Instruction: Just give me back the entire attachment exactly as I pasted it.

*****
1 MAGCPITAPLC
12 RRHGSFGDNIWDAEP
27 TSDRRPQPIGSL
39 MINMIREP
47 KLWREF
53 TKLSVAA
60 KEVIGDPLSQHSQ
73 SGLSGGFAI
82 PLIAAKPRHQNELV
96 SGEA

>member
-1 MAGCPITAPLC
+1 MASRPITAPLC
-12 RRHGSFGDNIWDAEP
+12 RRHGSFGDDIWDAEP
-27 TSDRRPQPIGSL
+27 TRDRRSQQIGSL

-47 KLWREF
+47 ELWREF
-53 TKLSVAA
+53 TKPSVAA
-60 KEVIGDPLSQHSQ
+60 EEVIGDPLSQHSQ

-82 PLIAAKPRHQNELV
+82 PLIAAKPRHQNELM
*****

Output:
1 MAGCPITAPLC
12 RRHGSFGDNIWDAEP
27 TSDRRPQPIGSL
39 MINMIREP
47 KLWREF
53 TKLSVAA
60 KEVIGDPLSQHSQ
73 SGLSGGFAI
82 PLIAAKPRHQNELV
96 SGEA

>member
-1 MAGCPITAPLC
+1 MASRPITAPLC
-12 RRHGSFGDNIWDAEP
+12 RRHGSFGDDIWDAEP
-27 TSDRRPQPIGSL
+27 TRDRRSQQIGSL

-47 KLWREF
+47 ELWREF
-53 TKLSVAA
+53 TKPSVAA
-60 KEVIGDPLSQHSQ
+60 EEVIGDPLSQHSQ

-82 PLIAAKPRHQNELV
+82 PLIAAKPRHQNELM